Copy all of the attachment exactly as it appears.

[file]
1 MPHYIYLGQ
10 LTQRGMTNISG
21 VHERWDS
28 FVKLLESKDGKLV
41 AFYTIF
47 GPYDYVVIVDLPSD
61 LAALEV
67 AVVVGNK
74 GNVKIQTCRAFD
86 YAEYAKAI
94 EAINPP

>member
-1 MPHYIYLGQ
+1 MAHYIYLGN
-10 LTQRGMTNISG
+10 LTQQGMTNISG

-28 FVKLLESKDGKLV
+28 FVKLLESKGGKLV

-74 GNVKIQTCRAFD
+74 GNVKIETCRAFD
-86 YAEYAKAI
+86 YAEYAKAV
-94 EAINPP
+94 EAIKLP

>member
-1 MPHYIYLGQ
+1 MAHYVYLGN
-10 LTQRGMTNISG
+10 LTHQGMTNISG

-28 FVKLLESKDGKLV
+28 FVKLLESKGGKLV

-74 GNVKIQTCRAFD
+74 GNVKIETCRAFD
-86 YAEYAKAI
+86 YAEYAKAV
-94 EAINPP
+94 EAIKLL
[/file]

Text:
1 MPHYIYLGQ
10 LTQRGMTNISG
21 VHERWDS
28 FVKLLESKDGKLV
41 AFYTIF
47 GPYDYVVIVDLPSD
61 LAALEV
67 AVVVGNK
74 GNVKIQTCRAFD
86 YAEYAKAI
94 EAINPP

>member
-1 MPHYIYLGQ
+1 MAHYIYLGN
-10 LTQRGMTNISG
+10 LTQQGMTNISG

-28 FVKLLESKDGKLV
+28 FVKLLESKGGKLV

-74 GNVKIQTCRAFD
+74 GNVKIETCRAFD
-86 YAEYAKAI
+86 YAEYAKAV
-94 EAINPP
+94 EAIKLP

>member
-1 MPHYIYLGQ
+1 MAHYVYLGN
-10 LTQRGMTNISG
+10 LTHQGMTNISG

-28 FVKLLESKDGKLV
+28 FVKLLESKGGKLV

-74 GNVKIQTCRAFD
+74 GNVKIETCRAFD
-86 YAEYAKAI
+86 YAEYAKAV
-94 EAINPP
+94 EAIKLL